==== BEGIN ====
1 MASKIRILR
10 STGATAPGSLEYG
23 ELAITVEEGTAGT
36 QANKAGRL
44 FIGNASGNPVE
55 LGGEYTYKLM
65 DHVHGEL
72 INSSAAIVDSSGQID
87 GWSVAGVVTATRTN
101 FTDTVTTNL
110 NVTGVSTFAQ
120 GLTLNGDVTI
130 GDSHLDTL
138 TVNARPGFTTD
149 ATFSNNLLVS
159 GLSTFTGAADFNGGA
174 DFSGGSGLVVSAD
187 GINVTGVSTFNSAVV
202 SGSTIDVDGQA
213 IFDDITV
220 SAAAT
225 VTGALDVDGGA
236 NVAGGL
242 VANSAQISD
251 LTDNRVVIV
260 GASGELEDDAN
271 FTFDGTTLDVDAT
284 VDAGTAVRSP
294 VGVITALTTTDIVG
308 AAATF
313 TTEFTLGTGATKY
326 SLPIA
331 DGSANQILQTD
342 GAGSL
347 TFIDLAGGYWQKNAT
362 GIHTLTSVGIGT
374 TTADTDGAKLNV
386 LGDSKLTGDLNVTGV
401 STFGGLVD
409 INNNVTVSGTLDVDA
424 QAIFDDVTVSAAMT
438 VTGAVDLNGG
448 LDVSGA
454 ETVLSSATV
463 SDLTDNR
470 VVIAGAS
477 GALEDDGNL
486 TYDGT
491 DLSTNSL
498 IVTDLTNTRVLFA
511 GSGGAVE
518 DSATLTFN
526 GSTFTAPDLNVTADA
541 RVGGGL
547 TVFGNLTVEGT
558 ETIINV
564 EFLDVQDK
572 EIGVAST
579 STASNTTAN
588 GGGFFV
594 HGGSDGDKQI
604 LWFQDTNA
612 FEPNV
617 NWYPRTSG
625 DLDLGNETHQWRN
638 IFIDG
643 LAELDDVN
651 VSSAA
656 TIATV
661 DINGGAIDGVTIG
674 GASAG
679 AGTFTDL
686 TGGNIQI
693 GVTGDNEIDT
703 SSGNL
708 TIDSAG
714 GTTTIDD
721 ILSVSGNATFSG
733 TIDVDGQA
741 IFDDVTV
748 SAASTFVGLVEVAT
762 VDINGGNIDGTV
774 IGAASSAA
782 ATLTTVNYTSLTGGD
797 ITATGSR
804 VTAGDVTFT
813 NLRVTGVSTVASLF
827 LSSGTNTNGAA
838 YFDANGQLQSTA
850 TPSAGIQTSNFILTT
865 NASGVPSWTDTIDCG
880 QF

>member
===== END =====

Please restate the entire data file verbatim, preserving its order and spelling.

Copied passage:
1 MASKIRILR
10 STGATAPGSLEYG
23 ELAITVEEGTAGT
36 QANKAGRL
44 FIGNASGNPVE
55 LGGEYTYKLM
65 DHVHGEL
72 INSSAAIVDSSGQID
87 GWSVAGVVTATRTN
101 FTDTVTTNL
110 NVTGVSTFAQ
120 GLTLNGDVTI
130 GDSHLDTL
138 TVNARPGFTTD
149 ATFSNNLLVS
159 GLSTFTGAADFNGGA
174 DFSGGSGLVVSAD
187 GINVTGVSTFNSAVV
202 SGSTIDVDGQA
213 IFDDITV
220 SAAAT
225 VTGALDVDGGA
236 NVAGGL
242 VANSAQISD
251 LTDNRVVIV
260 GASGELEDDAN
271 FTFDGTTLDVDAT
284 VDAGTAVRSP
294 VGVITALTTTDIVG
308 AAATF
313 TTEFTLGTGATKY
326 SLPIA
331 DGSANQILQTD
342 GAGSL
347 TFIDLAGGYWQKNAT
362 GIHTLTSVGIGT
374 TTADTDGAKLNV
386 LGDSKLTGDLNVTGV
401 STFGGLVD
409 INNNVTVSGTLDVDA
424 QAIFDDVTVSAAMT
438 VTGAVDLNGG
448 LDVSGA
454 ETVLSSATV
463 SDLTDNR
470 VVIAGAS
477 GALEDDGNL
486 TYDGT
491 DLSTNSL
498 IVTDLTNTRVLFA
511 GSGGAVE
518 DSATLTFN
526 GSTFTAPDLNVTADA
541 RVGGGL
547 TVFGNLTVEGT
558 ETIINV
564 EFLDVQDK
572 EIGVAST
579 STASNTTAN
588 GGGFFV
594 HGGSDGDKQI
604 LWFQDTNA
612 FEPNV
617 NWYPRTSG
625 DLDLGNETHQWRN
638 IFIDG
643 LAELDDVN
651 VSSAA
656 TIATV
661 DINGGAIDGVTIG
674 GASAG
679 AGTFTDL
686 TGGNIQI
693 GVTGDNEIDT
703 SSGNL
708 TIDSAG
714 GTTTIDD
721 ILSVSGNATFSG
733 TIDVDGQA
741 IFDDVTV
748 SAASTFVGLVEVAT
762 VDINGGNIDGTV
774 IGAASSAA
782 ATLTTVNYTSLTGGD
797 ITATGSR
804 VTAGDVTFT
813 NLRVTGVSTVASLF
827 LSSGTNTNGAA
838 YFDANGQLQSTA
850 TPSAGIQTSNFILTT
865 NASGVPSWTDTIDCG
880 QF

>member